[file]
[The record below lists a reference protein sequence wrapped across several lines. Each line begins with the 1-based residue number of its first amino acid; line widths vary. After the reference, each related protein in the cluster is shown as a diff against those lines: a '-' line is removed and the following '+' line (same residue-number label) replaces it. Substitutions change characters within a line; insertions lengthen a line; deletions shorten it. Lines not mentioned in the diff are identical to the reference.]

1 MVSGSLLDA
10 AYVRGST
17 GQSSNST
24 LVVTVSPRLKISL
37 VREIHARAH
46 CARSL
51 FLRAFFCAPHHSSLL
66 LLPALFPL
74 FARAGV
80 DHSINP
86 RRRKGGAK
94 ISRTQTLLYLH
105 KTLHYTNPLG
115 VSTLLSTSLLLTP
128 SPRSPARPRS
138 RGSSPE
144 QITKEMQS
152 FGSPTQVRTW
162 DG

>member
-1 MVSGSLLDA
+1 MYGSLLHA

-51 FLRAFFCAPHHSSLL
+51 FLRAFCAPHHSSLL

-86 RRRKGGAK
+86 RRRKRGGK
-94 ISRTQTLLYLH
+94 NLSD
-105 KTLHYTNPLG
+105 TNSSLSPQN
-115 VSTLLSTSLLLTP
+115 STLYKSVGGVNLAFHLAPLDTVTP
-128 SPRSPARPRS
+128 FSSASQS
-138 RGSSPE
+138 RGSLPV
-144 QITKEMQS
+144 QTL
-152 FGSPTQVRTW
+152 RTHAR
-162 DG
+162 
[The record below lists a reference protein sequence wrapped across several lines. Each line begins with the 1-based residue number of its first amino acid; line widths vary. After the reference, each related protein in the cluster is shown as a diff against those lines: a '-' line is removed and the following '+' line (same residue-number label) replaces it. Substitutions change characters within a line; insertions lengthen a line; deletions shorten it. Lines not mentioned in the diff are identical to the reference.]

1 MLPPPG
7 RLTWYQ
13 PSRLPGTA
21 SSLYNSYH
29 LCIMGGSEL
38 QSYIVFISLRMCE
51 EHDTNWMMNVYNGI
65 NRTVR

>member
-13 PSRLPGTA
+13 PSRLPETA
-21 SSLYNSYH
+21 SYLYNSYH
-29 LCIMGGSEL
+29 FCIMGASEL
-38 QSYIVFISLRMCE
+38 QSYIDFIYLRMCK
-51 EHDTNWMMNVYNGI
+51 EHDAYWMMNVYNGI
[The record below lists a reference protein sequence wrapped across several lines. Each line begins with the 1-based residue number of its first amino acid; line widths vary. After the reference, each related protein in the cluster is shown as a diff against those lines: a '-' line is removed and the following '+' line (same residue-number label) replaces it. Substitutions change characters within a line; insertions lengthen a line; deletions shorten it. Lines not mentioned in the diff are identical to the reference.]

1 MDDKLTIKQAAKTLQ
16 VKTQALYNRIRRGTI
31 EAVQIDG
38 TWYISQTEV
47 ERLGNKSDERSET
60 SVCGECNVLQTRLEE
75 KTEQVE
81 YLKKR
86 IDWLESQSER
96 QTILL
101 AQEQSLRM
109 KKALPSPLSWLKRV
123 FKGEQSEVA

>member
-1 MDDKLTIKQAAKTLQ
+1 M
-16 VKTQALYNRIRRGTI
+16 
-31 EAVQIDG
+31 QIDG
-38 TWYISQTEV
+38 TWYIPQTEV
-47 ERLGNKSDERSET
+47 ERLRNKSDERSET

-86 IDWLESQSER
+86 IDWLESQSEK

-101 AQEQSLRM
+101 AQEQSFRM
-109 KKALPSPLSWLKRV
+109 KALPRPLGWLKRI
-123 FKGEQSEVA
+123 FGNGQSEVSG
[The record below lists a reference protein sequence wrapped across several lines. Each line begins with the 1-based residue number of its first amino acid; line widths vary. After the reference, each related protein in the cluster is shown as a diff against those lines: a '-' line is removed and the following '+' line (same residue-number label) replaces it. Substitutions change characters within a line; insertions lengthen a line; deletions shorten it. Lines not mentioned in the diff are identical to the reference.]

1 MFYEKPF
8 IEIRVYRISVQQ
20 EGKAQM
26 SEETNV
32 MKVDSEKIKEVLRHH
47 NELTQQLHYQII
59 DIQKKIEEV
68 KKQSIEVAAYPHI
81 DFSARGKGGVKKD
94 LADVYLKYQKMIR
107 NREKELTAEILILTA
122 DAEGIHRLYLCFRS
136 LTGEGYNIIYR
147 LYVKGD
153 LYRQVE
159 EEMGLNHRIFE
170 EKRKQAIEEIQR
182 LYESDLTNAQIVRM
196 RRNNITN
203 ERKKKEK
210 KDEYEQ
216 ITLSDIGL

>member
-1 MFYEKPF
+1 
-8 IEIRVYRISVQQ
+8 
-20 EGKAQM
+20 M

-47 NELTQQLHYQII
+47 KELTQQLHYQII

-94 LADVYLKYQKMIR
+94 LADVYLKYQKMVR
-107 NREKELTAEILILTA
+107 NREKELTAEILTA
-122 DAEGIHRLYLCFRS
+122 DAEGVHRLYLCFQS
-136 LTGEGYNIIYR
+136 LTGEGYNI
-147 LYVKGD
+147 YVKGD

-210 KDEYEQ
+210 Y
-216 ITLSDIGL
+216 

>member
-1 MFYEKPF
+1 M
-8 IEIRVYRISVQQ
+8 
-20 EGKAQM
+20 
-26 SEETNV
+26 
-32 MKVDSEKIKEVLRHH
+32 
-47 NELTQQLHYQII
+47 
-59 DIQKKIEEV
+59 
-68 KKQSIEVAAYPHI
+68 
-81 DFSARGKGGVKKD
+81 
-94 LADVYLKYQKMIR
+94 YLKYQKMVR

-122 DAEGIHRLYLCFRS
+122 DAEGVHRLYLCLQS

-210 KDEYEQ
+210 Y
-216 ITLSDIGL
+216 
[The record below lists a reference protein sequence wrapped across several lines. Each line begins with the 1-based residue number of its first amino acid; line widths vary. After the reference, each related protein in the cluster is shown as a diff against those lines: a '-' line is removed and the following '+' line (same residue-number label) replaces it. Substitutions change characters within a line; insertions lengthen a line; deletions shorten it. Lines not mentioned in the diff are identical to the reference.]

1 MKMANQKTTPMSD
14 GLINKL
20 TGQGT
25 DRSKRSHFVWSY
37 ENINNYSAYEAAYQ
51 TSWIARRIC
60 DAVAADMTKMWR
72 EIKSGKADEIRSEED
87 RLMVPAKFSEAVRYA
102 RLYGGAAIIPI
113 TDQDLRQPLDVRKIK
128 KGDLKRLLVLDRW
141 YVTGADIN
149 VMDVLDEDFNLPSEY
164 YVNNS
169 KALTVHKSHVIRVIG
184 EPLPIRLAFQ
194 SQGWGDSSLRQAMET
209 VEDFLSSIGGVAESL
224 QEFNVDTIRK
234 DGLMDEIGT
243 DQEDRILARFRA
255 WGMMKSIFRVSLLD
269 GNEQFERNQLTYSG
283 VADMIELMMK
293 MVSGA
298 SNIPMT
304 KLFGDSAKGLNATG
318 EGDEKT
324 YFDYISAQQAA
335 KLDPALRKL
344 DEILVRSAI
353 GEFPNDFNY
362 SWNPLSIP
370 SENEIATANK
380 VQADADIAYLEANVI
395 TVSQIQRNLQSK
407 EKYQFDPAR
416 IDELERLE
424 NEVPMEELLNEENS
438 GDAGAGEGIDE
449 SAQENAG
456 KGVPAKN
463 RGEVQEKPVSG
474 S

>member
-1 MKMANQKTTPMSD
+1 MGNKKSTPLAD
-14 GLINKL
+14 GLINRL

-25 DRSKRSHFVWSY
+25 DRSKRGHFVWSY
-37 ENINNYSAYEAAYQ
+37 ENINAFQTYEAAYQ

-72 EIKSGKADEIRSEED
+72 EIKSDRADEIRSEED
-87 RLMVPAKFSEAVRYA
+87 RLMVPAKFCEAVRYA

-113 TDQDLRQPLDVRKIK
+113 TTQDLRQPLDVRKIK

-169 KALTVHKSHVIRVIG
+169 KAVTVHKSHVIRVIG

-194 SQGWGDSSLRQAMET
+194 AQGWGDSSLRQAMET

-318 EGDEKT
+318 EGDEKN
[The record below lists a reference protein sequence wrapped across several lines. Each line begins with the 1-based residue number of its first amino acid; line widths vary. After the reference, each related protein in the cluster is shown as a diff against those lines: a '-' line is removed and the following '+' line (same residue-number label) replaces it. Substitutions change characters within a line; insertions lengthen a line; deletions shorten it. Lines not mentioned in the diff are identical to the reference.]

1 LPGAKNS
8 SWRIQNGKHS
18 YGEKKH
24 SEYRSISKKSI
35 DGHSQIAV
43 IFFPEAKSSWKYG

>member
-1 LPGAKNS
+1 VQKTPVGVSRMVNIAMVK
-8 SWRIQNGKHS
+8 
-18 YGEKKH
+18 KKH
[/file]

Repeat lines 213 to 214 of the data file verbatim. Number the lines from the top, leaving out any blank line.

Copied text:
456 KGVPAKN
463 RGEVQEKPVSG